Mud, mud, glorious mud as Hirvonen climbs to second in Cyprus Ford's Finns Mikko Hirvonen and Jarmo Lehtinen overcame treacherous mud to power their Focus RS World Rally Car into second position in the Cyprus Rally today. They beat leader ...
Mud, mud, glorious mud as Hirvonen climbs to second in Cyprus
Ford's Finns Mikko Hirvonen and Jarmo Lehtinen overcame treacherous mud to power their Focus RS World Rally Car into second position in the Cyprus Rally today. They beat leader Sebastien Loeb on four of the five speed tests during the second leg of this third round of the FIA World Rally Championship, and arrived in Limassol tonight having reduced the margin between the pair to 49.8sec with one day remaining.
Hirvonen was fastest on the second special stage, a second win for the BP Ford Abu Dhabi World Rally Team following victory on the opening speed test for Jari-Matti Latvala and Miikka Anttila. However, Latvala's day was ruined when he lost almost 22 minutes after sliding off the road on the next stage, dropping from fourth to 25th. He recovered to 19th this evening and remains in a points-scoring position for the team.
This is the first mixed surface round of the WRC since 1996 and after yesterday's asphalt action, BP Ford Abu Dhabi's mechanics converted the Focus RS WRCs into gravel specification for the final two days. The drivers tackled five rocky stages in the Troodos Mountains covering 115.60km and after torrential rain last night sections of this morning's loop of three tests resembled a mudbath. A strong wind ensured the roads dried quickly and by the afternoon conditions improved considerably.
The morning stages were so muddy that when Hirvonen returned to service at lunchtime, mechanics removed 95kg of mud clinging to his car!
Hirvonen, third overnight, climbed a place on this morning's second test and built a 10.8sec advantage over third-placed Dani Sordo as the drivers returned to Limassol for service at lunchtime. He stretched that lead to 46.2sec on this afternoon's two stages, while also cutting into Loeb's advantage at the head of the field.
"Conditions changed so frequently this morning that it was hard to find a rhythm," said 28-year-old Hirvonen. "Eighty per cent of the roads were wet and damp, and 30 per cent of that was very wet. Because of the muddy roads my start position gave me no advantage this morning, although they dried so quickly that there was a benefit this afternoon."
"The gap between myself and Loeb is too big for me to think about taking major risks tomorrow. But there are two long stages to drive and so I'll try to find a good pace, monitor the split times and see what happens. Those tests will be tough," added Hirvonen.
Latvala's fastest time on the opening stage reduced the gap between himself and Hirvonen to just 3.4sec but his hopes of a podium ended in the next 28.17km Pano Panagia stage. "About 7.5km after the start of the stage I reached a left-right combination of bends," said Latvala. "I entered the left corner too fast and had to cut the inside of the right bend to compensate. It was only second gear so I didn't have enough speed to climb out of the cut and back onto the road.
"The car became stuck in heavy sand on Miikka's side and there was nobody about to help. I ran back along the stage for 1km to find spectators who ran back with me and we were able to push the car out. It was just a slight mistake in my pace notes, they were too fast for the left corner. It's a big disappointment for me and the team. It's my first time in Cyprus and maybe I should not have tried to fight with the guys ahead.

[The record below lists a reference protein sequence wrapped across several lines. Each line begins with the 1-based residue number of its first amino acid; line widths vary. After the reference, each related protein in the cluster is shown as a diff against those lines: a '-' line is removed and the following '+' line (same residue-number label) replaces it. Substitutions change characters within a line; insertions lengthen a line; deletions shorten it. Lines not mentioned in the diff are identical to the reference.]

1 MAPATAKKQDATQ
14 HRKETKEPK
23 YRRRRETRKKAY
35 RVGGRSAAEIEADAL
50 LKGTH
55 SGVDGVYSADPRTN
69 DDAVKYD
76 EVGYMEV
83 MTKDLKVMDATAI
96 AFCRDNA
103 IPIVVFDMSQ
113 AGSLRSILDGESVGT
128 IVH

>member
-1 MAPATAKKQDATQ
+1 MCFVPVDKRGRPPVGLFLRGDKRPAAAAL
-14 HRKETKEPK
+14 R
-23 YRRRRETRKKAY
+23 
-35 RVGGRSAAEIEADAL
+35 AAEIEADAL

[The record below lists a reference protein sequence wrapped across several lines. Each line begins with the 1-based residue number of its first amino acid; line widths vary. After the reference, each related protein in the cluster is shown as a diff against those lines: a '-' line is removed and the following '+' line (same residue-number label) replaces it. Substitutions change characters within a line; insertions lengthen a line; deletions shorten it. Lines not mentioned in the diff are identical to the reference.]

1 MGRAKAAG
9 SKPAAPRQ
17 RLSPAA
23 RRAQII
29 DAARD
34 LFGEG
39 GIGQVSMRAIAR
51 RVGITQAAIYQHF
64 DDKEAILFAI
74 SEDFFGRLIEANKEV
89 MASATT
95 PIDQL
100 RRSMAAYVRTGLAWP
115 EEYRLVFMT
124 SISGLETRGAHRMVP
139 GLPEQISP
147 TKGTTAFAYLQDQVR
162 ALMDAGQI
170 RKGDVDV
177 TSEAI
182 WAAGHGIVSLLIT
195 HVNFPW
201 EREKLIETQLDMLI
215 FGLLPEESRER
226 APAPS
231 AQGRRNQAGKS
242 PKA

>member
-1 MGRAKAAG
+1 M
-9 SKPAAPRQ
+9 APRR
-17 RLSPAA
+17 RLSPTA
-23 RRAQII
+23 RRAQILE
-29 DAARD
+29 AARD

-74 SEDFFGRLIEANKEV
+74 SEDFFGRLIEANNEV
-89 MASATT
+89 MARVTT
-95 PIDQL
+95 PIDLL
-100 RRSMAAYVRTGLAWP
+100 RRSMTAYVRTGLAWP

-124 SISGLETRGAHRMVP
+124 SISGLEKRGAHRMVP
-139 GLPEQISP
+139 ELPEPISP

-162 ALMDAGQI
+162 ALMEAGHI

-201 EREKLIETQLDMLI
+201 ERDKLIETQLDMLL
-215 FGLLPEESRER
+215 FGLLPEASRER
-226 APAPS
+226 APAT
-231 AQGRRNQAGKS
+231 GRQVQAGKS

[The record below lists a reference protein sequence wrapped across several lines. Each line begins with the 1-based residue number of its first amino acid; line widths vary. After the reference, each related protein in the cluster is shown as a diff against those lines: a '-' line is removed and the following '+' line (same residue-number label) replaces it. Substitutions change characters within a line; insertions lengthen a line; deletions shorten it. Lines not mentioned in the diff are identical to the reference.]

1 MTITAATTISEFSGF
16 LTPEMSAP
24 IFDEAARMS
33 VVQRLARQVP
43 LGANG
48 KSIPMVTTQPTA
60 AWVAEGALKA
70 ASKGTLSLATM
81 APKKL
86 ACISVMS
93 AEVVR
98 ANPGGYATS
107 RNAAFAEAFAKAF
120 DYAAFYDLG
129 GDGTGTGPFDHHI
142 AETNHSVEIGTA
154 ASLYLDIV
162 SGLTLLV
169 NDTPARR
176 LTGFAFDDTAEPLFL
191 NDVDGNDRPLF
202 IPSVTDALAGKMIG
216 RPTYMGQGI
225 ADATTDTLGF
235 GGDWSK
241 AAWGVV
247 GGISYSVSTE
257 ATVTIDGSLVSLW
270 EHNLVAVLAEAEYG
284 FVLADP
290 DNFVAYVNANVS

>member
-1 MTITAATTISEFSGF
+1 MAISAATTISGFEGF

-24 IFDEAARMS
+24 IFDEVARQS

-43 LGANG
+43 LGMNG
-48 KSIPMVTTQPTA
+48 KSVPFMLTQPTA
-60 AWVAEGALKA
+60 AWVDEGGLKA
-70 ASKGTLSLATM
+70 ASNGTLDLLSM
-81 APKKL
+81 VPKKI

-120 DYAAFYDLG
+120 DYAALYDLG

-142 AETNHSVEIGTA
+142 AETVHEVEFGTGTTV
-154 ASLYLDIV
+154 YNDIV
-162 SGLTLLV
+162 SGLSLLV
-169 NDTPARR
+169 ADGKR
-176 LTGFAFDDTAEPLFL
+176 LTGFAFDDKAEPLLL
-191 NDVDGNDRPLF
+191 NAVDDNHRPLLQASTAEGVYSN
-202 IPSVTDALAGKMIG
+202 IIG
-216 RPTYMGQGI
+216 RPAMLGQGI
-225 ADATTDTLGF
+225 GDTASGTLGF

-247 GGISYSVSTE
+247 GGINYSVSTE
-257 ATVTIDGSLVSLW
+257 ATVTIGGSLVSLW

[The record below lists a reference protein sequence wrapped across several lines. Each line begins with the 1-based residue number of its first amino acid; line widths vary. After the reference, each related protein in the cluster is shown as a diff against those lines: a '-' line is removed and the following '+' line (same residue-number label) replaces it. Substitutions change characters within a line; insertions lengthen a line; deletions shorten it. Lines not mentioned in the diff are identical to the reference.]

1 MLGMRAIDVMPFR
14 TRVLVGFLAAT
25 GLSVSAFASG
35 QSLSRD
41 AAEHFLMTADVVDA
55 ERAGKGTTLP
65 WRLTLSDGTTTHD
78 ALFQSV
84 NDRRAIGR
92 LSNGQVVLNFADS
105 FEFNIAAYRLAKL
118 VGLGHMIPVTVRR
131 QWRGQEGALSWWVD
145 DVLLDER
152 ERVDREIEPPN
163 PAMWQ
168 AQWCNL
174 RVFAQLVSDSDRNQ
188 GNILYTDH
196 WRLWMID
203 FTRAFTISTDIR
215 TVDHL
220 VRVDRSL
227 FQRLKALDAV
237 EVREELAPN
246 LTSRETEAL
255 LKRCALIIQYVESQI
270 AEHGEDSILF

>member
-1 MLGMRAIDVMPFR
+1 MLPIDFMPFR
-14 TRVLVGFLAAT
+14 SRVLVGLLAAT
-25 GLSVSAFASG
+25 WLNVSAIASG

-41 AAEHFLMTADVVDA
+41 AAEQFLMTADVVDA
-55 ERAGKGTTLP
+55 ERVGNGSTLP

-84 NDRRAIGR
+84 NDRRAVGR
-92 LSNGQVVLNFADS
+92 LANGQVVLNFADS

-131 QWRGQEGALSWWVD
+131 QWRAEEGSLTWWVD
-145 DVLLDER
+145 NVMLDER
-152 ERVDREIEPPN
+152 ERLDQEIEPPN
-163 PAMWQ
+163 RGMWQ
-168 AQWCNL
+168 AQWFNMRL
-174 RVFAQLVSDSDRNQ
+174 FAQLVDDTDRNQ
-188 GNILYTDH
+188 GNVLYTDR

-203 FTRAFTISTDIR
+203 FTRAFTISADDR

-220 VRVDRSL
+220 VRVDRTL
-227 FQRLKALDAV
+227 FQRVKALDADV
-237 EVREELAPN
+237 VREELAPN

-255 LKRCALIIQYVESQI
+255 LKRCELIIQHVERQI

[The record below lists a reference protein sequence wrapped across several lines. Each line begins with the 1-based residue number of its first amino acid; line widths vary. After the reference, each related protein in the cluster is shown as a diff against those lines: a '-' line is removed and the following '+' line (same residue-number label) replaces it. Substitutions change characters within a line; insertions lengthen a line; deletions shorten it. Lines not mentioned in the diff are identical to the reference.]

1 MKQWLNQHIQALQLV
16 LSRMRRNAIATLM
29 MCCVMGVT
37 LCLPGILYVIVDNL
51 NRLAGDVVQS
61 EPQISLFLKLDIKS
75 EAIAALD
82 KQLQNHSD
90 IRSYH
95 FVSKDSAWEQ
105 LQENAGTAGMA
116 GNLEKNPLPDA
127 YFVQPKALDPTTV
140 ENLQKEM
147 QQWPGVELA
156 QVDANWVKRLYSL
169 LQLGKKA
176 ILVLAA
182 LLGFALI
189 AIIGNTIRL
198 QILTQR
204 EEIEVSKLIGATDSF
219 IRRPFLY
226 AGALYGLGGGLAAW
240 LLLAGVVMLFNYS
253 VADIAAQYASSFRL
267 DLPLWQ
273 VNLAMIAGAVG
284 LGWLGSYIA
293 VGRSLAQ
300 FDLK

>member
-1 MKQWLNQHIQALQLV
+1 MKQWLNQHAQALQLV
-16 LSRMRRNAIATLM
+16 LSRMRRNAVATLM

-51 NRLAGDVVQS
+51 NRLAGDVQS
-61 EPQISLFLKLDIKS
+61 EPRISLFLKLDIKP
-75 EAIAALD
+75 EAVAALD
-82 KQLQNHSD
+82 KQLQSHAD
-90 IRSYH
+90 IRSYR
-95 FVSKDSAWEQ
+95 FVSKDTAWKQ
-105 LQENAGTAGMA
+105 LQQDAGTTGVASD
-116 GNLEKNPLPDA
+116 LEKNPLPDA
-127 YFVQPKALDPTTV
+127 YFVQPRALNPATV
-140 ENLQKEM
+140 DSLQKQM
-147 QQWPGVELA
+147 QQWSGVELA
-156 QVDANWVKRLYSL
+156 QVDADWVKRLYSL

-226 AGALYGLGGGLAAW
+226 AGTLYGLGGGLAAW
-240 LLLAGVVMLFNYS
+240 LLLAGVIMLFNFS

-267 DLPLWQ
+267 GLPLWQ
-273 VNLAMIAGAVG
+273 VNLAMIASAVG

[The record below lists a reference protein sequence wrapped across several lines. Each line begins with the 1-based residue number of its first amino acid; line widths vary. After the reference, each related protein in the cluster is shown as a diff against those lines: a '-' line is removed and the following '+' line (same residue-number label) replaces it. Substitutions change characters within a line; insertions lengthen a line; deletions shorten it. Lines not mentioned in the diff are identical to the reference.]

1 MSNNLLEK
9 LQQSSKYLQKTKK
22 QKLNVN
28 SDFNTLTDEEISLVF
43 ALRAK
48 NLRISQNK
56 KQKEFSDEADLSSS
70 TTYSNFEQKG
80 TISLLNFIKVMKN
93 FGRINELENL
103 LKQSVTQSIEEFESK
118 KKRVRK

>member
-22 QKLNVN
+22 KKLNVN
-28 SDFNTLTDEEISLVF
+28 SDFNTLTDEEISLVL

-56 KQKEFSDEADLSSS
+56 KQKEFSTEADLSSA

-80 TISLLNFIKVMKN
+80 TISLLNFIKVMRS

"Having lost so much time it was tough to keep my concentration level high and I had a spin on the last stage. But I needed to continue driving fast to gain experience of these stages. They were technical but not as rough as I feared, certainly not as rough as the roads in Greece," added Latvala.
Abu Dhabi's Khalid Al Qassimi and Michael Orr moved up to 10th in their Focus RS WRC, despite handbrake sensor problems. "Some corners are so tight that it's necessary to touch the handbrake to make the car slide round the bend and when I wasn't able to do that I lost time. It was also tough for me to switch my mind from asphalt mode yesterday to gravel today," said Al Qassimi.
BP Ford Abu Dhabi team director Malcolm Wilson said both Hirvonen and Latvala's cars ran perfectly, despite the tough conditions. "Mikko had a great day and reduced the deficit to Loeb and that bodes well for what could be the most difficult day of the rally tomorrow. Jari-Matti made a costly error when he slipped off the road but it was good to see him setting competitive times again immediately afterwards," he said.
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Stobart's Matthew Wilson and Scott Martin climbed from eighth to fifth, posting third fastest time on the penultimate stage. Federico Villagra and Jorge Perez Companc ended the leg in ninth in their Munchi's Ford car. Stobart's Henning Solberg and Cato Menkerud started under SupeRally rules after yesterday's retirement and climbed from 29th to 23rd, setting second fastest time on the last stage.
The final leg heads back to the western side of the Troodos Mountains. Although it is the shortest day with only three gravel stages and 82.27km of competition, the opening two tests are 30km and 40km respectively, providing a real sting in the tail. Competitors leave Limassol at 07.45 and return there for the finish at 14.20.